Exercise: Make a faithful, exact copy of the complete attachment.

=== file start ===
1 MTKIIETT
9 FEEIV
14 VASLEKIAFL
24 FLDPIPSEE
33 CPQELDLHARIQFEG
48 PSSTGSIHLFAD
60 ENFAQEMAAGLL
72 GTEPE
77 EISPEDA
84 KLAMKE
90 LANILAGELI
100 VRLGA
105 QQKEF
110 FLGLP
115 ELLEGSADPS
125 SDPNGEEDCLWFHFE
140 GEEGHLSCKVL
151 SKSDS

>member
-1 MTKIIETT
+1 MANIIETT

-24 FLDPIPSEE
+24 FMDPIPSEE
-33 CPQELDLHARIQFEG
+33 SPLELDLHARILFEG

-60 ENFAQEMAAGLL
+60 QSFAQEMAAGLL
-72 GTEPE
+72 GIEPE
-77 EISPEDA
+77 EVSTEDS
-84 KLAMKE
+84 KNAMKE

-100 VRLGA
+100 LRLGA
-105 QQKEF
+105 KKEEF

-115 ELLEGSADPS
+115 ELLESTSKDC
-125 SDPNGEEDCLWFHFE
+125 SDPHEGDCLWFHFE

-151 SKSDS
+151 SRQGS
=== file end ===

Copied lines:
1 MTKIIETT
9 FEEIV
14 VASLEKIAFL
24 FLDPIPSEE
33 CPQELDLHARIQFEG
48 PSSTGSIHLFAD
60 ENFAQEMAAGLL
72 GTEPE
77 EISPEDA
84 KLAMKE
90 LANILAGELI
100 VRLGA
105 QQKEF
110 FLGLP
115 ELLEGSADPS
125 SDPNGEEDCLWFHFE
140 GEEGHLSCKVL
151 SKSDS

>member
-1 MTKIIETT
+1 MANIIETT

-24 FLDPIPSEE
+24 FMDPIPSEE
-33 CPQELDLHARIQFEG
+33 SPLELDLHARILFEG

-60 ENFAQEMAAGLL
+60 QSFAQEMAAGLL
-72 GTEPE
+72 GIEPE
-77 EISPEDA
+77 EVSTEDS
-84 KLAMKE
+84 KNAMKE

-100 VRLGA
+100 LRLGA
-105 QQKEF
+105 KKEEF

-115 ELLEGSADPS
+115 ELLESTSKDC
-125 SDPNGEEDCLWFHFE
+125 SDPHEGDCLWFHFE

-151 SKSDS
+151 SRQGS